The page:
In brief – Make sure any cloud based service you use complies with security and privacy requirements

If you are an accountant considering using a cloud based service to store your client and business data, you should ensure that the provider’s service complies with your clients’ requirements regarding security measures, as well as with all legal requirements, including those imposed by privacy laws.

Cloud-based accounting systems can increase efficiency

The collection of personal and other data from clients is a core component of any accountant’s business. Effective management of collected data is key to producing on time, on budget results. 
 
Data storage providers including Xero, MYOB, Google and Microsoft offer cloud computing accounting and data management services that offer their accountant customers a hosted environment where their business data can be accessed by all relevant staff in their business, from any location. These cloud services allow both client and accountant to access, update and revise files at the same time. 
 
Cloud-based accounting systems can increase efficiency by allowing uploads or “live feeds” of bank account and other business data into the accounting stream. As maintenance and support of the cloud based service is handled by the service provider, businesses can have greater confidence that the software programs holding their data will be available around the clock, every day of the year.

Legal considerations related to use of cloud-based services

There are a few important legal considerations to bear in mind when evaluating whether using cloud based service providers is appropriate for your accounting practice. 
 
First and foremost will be the terms of service offered by the cloud based provider. Careful review of the terms of service and pricing tariffs for those services is mandatory to provide assurance that your business will receive the functionality and data availability that you and your clients expect at an appropriate cost. 
 
Equally important is whether the service provider offers a service that complies with your client requirements regarding effective security measures, as well as with all legal requirements, including those imposed by privacy laws.

Consent to transfer personal information outside Australia - compliance with privacy legislation

The new privacy laws, the Privacy Amendment (Enhancing Privacy Protection) Act 2012, amend the Privacy Act 1988 and amongst other changes, introduce the Australian Privacy Principles (APPs) which replace the previous National Privacy Principles and Information Privacy Principles.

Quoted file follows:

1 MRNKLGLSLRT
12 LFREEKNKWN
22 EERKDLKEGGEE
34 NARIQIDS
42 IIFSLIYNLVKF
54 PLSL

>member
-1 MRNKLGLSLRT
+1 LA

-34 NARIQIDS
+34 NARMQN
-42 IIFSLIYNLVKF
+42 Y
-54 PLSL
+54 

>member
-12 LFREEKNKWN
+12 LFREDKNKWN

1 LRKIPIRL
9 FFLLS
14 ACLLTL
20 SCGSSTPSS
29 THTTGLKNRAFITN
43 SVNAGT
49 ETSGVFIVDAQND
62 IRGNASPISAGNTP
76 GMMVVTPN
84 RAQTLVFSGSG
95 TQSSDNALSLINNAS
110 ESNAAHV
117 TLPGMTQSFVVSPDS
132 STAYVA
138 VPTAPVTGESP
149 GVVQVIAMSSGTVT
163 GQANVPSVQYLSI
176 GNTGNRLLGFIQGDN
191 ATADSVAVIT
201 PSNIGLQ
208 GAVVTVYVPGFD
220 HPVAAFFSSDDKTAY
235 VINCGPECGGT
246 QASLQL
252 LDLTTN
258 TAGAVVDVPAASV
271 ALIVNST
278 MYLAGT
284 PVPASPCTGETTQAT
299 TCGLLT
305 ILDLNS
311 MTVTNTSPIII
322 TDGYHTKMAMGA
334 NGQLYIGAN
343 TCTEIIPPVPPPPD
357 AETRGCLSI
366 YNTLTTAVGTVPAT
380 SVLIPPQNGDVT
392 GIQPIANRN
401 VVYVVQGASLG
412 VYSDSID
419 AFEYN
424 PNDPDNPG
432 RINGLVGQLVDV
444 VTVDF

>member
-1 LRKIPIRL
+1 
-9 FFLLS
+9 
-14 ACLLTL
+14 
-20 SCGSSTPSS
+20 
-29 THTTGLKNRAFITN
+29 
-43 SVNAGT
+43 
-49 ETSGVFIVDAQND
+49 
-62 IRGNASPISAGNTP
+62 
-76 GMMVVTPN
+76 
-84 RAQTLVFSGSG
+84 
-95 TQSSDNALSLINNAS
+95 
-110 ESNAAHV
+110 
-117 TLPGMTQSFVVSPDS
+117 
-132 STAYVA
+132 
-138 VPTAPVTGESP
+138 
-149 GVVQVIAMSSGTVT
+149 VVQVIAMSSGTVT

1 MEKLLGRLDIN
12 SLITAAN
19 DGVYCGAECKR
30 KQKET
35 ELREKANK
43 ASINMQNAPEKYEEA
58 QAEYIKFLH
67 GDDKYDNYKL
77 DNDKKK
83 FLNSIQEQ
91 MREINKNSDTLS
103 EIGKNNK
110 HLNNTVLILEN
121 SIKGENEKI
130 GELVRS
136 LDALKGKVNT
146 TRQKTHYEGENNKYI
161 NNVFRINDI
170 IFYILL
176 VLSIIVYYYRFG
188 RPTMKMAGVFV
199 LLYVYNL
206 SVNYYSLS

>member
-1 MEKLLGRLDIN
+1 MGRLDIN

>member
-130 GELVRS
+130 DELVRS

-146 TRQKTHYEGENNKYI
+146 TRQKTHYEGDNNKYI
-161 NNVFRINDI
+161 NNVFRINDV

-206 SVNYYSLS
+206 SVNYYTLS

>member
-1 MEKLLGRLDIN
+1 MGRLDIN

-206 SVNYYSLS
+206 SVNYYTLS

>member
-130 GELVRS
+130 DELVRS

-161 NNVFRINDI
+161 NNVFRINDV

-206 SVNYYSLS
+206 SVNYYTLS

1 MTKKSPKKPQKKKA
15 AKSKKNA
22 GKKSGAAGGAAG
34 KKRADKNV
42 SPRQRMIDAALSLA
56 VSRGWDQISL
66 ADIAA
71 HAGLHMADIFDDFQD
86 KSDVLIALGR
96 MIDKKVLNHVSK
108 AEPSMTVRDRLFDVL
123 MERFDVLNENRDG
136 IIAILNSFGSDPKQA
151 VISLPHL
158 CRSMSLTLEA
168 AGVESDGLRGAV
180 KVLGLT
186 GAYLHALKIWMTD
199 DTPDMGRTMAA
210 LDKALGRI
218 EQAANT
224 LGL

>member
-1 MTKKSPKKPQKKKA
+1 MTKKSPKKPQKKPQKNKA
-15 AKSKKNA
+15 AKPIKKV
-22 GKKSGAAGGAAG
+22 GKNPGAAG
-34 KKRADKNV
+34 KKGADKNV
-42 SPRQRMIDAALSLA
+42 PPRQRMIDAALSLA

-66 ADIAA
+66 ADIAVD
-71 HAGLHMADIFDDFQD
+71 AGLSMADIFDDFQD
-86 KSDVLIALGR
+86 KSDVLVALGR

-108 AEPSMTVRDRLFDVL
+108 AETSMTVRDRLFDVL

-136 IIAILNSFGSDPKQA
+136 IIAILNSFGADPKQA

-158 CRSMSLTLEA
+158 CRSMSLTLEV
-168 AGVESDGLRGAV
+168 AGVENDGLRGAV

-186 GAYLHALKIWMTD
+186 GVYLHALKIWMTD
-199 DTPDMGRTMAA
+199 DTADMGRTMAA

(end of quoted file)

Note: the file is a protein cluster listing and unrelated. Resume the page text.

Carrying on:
Like the prior legislation, the new APPs impose new requirements for the collection and management of personal information in Australia. In addition to revisions of consents required to collect and transfer personal data, new obligations are imposed when businesses expect to transfer personal data outside Australia. 
 
If your business uses cloud computing services, you should review and confirm that your privacy and data security policies comply with the new legislation, as nearly all cloud computing services will use assets outside Australia to provide all or part of their services. 
 
Your agreements with your clients may require you either to maintain data only in Australia or to nominate countries where data may be held. These requirements may be impossible to meet due to the nature of some online services.

Security and data control requirements

Your business should ensure and your clients will expect that you will hold all client information in a safe and secure environment. The danger posed by hacking and other malicious and unauthorised access to your data is great. Careful attention must be paid to the security offered by the cloud service provider.
 
Accountancy practices are well advised to adopt rapid response procedures in the event of actual or suspected unauthorised access to their customer data. Where data is held by third parties such as cloud providers, your agreement with those providers should clearly define steps to be taken to address any such occurrence.

This article first appeared in the June/July 2014 edition of Public Accountant magazine.

This article has been published by Colin Biggers & Paisley for information and education purposes only and is a general summary of the topic(s) presented. This article is not specific legal or financial advice. Please seek your own legal or financial advice for any questions you may have. All information contained in this article is subject to change. Colin Biggers & Paisley cannot be held responsible for any liability whatsoever, or for any loss howsoever arising from any reliance upon the contents of this article.​

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